The Four Stages to Putting in a New Portfolio High
By Canterbury Investment Management
Navigating a volatile market requires a disciplined approach. In a recent video, Canterbury discusses the Four stages of adapting to a volatile market and putting in a new portfolio high:
There is no question that the markets have been volatile since late February. The S&P 500 saw a new all time high, with low volatility, back on February 19th. One month later, the S&P 500 is down -34%. That 23-day downturn featured 18 outlier days (days beyond +/-1.50%), ranging anywhere from -12% to +9%. These types of trading day are not only statistically impossible according to bell curve math, but all occurred back-to-back-to-back.
Anytime you see a large market downturn fueled by emotion and irrational behavior, it is usually followed by an equally emotional rally. That is why following a -34% drawdown in 23 days, the S&P 500 rallied +34% in 25 days, regaining half of the overall decline. That rally also featured 18 outlier days.
Chart 1: S&P 2020 Decline & Rally, Source: AIQ
Chart 2: Start of the Financial Crisis, Source: AIQ
The chart above shows the S&P 500 during the first part of the financial crisis. The lower half of the chart shows trading volume. Volume is the total amount of shares traded of a security throughout a day. High volume shows conviction among traders and lower volume shows a little bit more of uncertainty. Volume is typically higher in bear markets and lower in bull markets.
During the first part of the financial crisis, you will notice that at segments A, B, C, and D there are declines. During those declines, there is increased volume. The subsequent rallies that followed experienced lower volume prior to once again declining.
The recent market rally occurred on lower volume. The initial drawdown experienced a high degree of volatility, and increased volume. The rally back has still seen volatility, but declining volume.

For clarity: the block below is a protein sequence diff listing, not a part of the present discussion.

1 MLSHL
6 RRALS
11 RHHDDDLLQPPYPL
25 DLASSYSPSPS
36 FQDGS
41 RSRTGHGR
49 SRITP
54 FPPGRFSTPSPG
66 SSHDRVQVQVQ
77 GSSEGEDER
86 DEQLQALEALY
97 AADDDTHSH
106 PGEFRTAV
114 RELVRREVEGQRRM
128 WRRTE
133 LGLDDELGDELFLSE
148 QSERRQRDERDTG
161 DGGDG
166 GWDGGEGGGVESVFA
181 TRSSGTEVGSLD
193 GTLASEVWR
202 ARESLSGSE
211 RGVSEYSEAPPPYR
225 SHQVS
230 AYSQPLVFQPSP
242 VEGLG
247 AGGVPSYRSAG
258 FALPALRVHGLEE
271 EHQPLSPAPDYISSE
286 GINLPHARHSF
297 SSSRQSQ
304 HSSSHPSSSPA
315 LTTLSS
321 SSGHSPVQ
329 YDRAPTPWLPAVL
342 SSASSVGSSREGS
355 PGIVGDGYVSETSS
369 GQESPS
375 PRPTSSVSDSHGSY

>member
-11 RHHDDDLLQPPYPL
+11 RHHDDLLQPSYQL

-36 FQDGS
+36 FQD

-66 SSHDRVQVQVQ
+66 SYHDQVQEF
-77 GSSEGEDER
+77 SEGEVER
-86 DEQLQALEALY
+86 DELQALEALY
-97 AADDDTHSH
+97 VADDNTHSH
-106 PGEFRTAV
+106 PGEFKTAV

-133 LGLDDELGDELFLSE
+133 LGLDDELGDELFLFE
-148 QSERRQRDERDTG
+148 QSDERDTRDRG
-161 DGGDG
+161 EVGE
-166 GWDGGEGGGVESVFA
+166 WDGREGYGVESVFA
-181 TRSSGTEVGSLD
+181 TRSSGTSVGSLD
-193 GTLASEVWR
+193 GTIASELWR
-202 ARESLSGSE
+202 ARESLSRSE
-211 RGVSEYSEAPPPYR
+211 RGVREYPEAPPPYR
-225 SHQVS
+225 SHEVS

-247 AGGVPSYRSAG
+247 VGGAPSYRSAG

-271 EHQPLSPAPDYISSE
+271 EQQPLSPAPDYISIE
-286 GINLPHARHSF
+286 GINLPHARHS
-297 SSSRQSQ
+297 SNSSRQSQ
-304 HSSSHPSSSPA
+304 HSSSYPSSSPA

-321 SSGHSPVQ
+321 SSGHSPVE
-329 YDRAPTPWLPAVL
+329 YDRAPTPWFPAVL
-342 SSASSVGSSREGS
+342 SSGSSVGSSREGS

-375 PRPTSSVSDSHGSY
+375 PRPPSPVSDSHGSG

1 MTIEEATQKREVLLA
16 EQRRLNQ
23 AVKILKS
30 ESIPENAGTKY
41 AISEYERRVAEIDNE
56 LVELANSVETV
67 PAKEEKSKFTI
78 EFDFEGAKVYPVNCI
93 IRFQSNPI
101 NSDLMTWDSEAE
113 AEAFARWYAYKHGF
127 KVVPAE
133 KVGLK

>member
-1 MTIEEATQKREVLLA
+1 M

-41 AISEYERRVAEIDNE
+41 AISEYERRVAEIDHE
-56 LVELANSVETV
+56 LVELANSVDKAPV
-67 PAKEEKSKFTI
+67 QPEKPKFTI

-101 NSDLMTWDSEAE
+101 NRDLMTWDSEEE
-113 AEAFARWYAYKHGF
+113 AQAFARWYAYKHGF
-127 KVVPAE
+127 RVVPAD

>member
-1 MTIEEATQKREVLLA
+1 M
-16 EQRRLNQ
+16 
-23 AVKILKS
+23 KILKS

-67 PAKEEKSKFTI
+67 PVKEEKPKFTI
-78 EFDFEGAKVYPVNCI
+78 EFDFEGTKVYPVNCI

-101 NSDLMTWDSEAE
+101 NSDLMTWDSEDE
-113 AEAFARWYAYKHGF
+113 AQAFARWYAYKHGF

Chart 3: S&P 2020 Decline & Rally with Volume, Source: AIQ
Bottom Line – Is this a bear market?
There are two main components to a bear market: drawdown and time. There will typically be a series of lower highs and lower lows over an extended period.
According to a study by Charles Schwab, bear markets on average take about a year and half to get from peak to trough (plus much longer to get back to breakeven) and have a maximum decline averaging about 40%.
Looking back at Chart 2, during the first leg of the financial crisis, from the peak of the market in October of 2007 (start of segment B) to point E, there was a 20% decline and a 50% recapture of the loss. This whole process took 8 months to occur. So far, we have seen a -34% drawdown and more than a 50% retracement in just 2 months.
Typically, bear markets have been defined in conventional wisdom as a 20% decline in value. While we have seen a 20%+ decline in the markets, it has occurred over a very short timeframe and could end up being another trading anomaly. Remember, the percentage decline is not as important as the time it takes to get back to breakeven. It is not a bear market if the market drops 25% and gains it all back in a month, for example.
Regardless of whether this is just another trading anomaly or the first phase of a bear market, we have seen an unparalleled drop and rally in the markets, coupled with high volatility. Just as the drop was not sustainable, a sharp market rally most likely will not be sustainable either. To adapt to this, the Portfolio Thermostat waited for the kickback rally to occur, and then added defensive positions to help stabilize the portfolio should the market decline to lower levels from here.
This article was submitted by Canterbury Investment Management, a participant in the ETF Strategist Channel.